Native American Government: First Origins
Native American Government: First Origins
Paleolithic Era. Based on archeological evidence, students of Indian culture have drawn some limited conclusions about the origins of Native American government. During the Paleolithic or Paleo-Indian period, the era of Indian social development before 8000 b.c., Indian peoples lived a nomadic lifestyle that centered around the hunting of large game. Paleolithic Indians lived and hunted in very small groups and roamed over a widespread geographical area. Their political structure was, of necessity, limited and informal. In the earliest Native American societies the family was the primary social unit. Occasionally kinship groups or extended families joined together into bands, autonomous social and political units that lived, subsisted, and survived on their own. Bands were essentially egalitarian, meaning that most or all adult members participated in the process of making decisions for the group. Generally an adult male
informally led the band. These leaders probably acquired their influence because of their proficiency as hunters. They did not have, however, any coercive authority over the rest of the members of the group.
Archaic Period. With the extinction of the mammoth, the subsistence methods of people became more diversified. Instead of relying solely on the large mammals for food, some native groups turned to the hunting of smaller animals or the gathering of plants, seeds, and fruits. Since flora and fauna varied across the continent, the lifestyles of people became more varied as groups adapted to subsist in the environment in which they lived. This period of diffusion and variation is known as the Archaic era (8000-1500 b.c.). Many groups during this period became somewhat less nomadic. Although most Archaic Indians continued to migrate from place to place, many settled into regional patterns of movement or tended to remain primarily in one specific area. Some groups, particularly in California and the Pacific Northwest, did establish permanent settlements because of the reliability and availability of the local food sources.
Cooperation. In some areas Archaic Indians began to reside together in greater numbers. They also began to exhibit sophisticated coordination in their hunting and gathering expeditions. For example, archeologists have discovered evidence of the jump-kill technique of hunting, in which large numbers of hunters worked together as a unit to force large game over cliffs to their deaths. Similarly, in the Southwest groups of hunters constructed corrals to trap game. Some groups in the eastern half of North America also used the technique of controlled burning to revive the plants and deer population of the forests of their environment. The new growth that emerged after a clearing fire provided fresh supplies of fruits, berries, nuts, leaves, and roots. Not only did this new growth augment the Archaic peoples’ vegetable diet, it also attracted deer. As a result the deer population expanded in the areas recently cleared by the controlled burning. These processes, which made hunting more productive, was another indication that the relationships between unrelated Indian peoples were becoming more complicated. Several other cooperative efforts emerged during this era. For instance, as Archaic people became more sedentary in some areas, they demonstrated a greater interest in how they disposed of the corpses of the deceased. In other words some Archaic peoples began to spend more time and effort on group mortuary rites. Coordinated trade efforts throughout many parts of North America also began during this period. The development of trade routes between native groups allowed innovations, ideas, and methods to be spread around the continent. Individual native groups developed distinctive religious beliefs, and traders spread these beliefs along the trade networks. Knowledge about agricultural production also began to be passed up from Mexico into North America during the late Archaic era. Social organization was thus becoming somewhat more complicated than it had been during the Paleolithic period. However, formal political organization continued to be quite limited. Archaic Indians apparently did not make class or status distinctions between themselves for political or social purposes. They also did not centralize political power into the hands of dominant leaders. Instead decisions probably continued to be made with the participation of the entire adult community through consultation and consensus.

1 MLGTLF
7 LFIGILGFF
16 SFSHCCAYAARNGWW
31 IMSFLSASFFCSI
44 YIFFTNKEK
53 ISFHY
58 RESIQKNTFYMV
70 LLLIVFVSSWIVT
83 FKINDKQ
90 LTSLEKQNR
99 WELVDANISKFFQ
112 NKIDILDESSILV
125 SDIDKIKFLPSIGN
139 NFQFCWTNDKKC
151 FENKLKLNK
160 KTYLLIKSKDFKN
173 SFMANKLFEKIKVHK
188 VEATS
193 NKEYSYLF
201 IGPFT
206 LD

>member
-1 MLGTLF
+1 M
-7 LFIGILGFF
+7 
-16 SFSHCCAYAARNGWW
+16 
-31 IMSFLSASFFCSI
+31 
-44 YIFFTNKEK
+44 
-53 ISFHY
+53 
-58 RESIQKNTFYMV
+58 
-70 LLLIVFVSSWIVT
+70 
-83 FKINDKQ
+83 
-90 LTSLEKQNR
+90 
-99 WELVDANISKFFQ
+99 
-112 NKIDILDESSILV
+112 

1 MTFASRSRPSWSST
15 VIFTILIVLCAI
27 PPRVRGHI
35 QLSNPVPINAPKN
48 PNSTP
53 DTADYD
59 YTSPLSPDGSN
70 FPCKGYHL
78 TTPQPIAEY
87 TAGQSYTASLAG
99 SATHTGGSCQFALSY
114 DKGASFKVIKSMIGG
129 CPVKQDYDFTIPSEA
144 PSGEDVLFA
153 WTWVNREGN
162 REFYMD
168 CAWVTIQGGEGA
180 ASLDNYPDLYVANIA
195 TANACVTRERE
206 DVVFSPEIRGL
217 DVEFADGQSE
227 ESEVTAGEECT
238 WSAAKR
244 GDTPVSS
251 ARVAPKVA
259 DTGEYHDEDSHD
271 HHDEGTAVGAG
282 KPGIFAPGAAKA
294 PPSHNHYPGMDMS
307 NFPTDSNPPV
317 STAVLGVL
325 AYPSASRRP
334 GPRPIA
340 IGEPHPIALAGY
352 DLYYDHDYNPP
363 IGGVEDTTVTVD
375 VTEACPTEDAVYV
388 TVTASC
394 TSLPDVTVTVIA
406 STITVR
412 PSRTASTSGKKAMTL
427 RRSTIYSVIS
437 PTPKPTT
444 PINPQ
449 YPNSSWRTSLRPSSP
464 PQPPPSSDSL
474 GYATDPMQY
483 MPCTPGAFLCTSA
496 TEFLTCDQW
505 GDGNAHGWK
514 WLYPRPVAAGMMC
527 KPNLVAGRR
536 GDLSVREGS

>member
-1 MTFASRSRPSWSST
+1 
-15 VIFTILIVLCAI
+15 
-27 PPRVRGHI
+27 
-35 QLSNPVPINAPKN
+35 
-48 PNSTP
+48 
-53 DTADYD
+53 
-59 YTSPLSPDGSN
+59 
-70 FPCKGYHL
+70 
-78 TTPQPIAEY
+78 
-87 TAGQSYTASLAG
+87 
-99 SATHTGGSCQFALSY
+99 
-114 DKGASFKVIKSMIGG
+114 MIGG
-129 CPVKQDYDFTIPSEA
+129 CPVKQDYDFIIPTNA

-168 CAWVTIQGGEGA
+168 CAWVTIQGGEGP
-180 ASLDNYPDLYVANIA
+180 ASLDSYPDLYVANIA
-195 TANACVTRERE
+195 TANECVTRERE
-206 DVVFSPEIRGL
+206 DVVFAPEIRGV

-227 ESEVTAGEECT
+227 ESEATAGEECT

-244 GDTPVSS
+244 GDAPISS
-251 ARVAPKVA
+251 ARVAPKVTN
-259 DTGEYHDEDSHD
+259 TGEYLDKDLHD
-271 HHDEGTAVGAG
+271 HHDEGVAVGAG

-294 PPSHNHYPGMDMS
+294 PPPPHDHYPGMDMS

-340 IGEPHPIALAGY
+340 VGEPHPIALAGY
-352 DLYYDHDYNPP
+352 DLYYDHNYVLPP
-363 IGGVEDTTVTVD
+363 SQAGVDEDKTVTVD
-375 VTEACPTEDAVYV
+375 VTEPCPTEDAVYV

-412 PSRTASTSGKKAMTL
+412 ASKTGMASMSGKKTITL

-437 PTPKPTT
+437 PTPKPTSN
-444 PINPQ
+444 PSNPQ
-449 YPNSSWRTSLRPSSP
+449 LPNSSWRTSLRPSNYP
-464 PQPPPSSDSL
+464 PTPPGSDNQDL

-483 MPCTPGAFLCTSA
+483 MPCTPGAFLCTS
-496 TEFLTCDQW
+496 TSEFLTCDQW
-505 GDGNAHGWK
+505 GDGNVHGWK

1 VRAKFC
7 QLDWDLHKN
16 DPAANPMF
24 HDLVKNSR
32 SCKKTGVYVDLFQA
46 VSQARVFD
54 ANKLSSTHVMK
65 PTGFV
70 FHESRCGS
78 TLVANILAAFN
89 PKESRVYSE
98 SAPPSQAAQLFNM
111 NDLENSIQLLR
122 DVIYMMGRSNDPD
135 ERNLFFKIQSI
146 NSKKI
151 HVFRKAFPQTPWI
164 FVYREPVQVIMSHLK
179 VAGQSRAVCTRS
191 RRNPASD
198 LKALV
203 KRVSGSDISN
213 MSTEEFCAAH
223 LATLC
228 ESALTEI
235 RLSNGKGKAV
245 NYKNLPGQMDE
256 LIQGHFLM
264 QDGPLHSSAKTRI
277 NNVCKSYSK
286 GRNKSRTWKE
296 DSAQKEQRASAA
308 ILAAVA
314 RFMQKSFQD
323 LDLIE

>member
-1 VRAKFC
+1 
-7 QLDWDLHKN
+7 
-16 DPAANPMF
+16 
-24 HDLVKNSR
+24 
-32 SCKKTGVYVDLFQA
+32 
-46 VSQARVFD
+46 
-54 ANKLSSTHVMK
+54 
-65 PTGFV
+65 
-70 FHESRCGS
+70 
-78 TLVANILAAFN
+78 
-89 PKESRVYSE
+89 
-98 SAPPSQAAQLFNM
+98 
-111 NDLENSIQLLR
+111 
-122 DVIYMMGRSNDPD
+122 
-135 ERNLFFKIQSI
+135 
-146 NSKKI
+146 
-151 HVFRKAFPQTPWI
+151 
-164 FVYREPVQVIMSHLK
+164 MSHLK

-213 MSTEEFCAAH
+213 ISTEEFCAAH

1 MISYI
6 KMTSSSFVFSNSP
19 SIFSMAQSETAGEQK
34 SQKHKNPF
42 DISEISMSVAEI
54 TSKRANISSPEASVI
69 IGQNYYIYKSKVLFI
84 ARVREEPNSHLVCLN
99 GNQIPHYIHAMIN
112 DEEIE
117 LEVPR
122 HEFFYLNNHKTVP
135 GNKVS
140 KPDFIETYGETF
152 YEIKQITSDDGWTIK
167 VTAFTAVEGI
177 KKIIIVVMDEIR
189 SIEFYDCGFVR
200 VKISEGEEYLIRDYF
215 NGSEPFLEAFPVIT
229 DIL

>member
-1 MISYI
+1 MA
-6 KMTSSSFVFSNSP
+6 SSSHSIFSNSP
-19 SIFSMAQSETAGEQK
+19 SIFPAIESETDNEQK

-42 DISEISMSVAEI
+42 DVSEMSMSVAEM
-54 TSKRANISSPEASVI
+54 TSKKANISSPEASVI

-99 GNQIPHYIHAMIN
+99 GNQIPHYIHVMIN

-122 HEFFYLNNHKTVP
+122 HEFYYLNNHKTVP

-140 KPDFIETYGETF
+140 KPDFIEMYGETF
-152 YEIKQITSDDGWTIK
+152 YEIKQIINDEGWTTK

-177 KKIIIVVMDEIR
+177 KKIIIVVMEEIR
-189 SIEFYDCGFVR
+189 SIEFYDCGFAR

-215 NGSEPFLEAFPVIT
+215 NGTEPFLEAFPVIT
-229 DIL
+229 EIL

Alice Kehoe, North American Indians: A Comprehensive Account (Englewood Cliffs, N.J.: Prentice-Hall, 1981).
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